Euro zone finance ministers to meet over Greece

Deputies in Athens are expected to back the third bailout after long, acrimonious debate

George Stathakis, Greece’s economy minister, and finance minister Euclid Tsakalotos, await the vote in parliament: in the last two bailout-related parliamentary votes, a quarter of Syriza MPs withheld their support from the government. Photograph: Yorgos Karahalis/Bloomberg

George Stathakis, Greece’s economy minister, and finance minister Euclid Tsakalotos, await the vote in parliament: in the last two bailout-related parliamentary votes, a quarter of Syriza MPs withheld their support from the government. Photograph: Yorgos Karahalis/Bloomberg

 

Euro zone finance ministers will convene on Friday in an extraordinary session to deliberate on the terms of the recently agreed Greek bailout after deputies in Athens were due to approve the package after a long, divisive parliamentary debate that is almost certain to result in a split in the ruling left-wing Syriza party.

Debate in Athens on the bailout package, worth some €85 billion over three years in return for major fiscal and economic reforms, began early yesterday at committee stage but only reached the main chamber of the house, which had to be recalled from its summer recess, close to midnight, meaning deputies were not expected to vote until the early hours.

As the coalition government of prime minister Alexis Tsipras was expected to see the 384-page Bill through with the help of three mainstream opposition parties, the political focus was on whether the rebel deputies within Mr Tsipras’s party would manage to win over more support from wavering colleagues.

In the last two bailout-related parliamentary votes, a quarter of Syriza MPs withheld their support from the government by either voting against or abstaining.

Rebels

Panayiotis Lafazanis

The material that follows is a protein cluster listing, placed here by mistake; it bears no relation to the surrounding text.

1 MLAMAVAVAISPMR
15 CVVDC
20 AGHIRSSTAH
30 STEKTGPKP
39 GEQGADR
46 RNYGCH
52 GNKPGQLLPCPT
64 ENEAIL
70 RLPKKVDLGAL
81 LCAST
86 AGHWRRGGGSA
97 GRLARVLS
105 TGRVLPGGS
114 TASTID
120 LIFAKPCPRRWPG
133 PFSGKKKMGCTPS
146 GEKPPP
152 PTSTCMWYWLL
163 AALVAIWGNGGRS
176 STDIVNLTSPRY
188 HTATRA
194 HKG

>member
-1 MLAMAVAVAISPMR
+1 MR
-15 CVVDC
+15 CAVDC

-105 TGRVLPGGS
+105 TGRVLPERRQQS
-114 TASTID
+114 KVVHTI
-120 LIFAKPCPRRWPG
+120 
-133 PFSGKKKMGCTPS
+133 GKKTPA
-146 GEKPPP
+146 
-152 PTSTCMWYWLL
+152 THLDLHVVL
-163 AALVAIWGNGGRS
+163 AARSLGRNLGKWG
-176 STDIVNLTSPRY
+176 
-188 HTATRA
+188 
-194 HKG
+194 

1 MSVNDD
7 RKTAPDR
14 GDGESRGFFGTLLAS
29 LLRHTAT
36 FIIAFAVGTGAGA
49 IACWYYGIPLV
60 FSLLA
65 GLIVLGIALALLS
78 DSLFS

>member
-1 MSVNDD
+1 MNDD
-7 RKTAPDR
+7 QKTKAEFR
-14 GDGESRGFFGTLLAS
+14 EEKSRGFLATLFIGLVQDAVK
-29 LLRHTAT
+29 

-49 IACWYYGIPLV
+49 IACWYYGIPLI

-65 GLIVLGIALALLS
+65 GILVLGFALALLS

“The new memorandum completely reverses the mandate of the Greek people, who on July 5th rejected the poverty and neocolonial dependency of the memorandums and neoliberal policies,” the statement added.

Adopting a similar tone, Syriza’s youth wing condemned the country’s third memorandum with its creditors as “a violent turn towards neoliberalism” that “threatens to crush the hope of other peoples of Europe that an alternative to austerity is possible”.

Although the statement from Mr Lafazanis, who heads the Left Platform within Syriza, did not openly call for a party split, it was interpreted as such. Government sources who said his move “finalises a long foregone decision to separate from the government and Syriza, even before the jointly scheduled extraordinary congress” of the party, expected in September.

Economic growth

The figures from the country’s statistical agency, Elstat, defied the predictions of many economists, who had expected a contraction of 0.5 per cent.

“Some economic activity indicators in the second quarter, including consumption, industrial production and tourism, had shown particular resilience. This explains the surprising second quarter GDP reading,” National Bank of Greece economist Nikos Magginas said.

Beating their Greek counterparts to it, deputies in Finland, which had been one of the strongest proponents of a temporary Greek exit from the common currency some weeks ago, voted to allow its finance minister to approve the deal at the Eurogroup meeting.

The Greek agreement envisages a primary deficit of -0.25 per cent for this year and a surplus of 3.5 per cent by 2018 and the recapitalisation of the country’s beleaguered banks - which remain subject to capital controls - by December. It also calls on Greece to push ahead with the privatisation of its main ports, regional airports and power grid operator.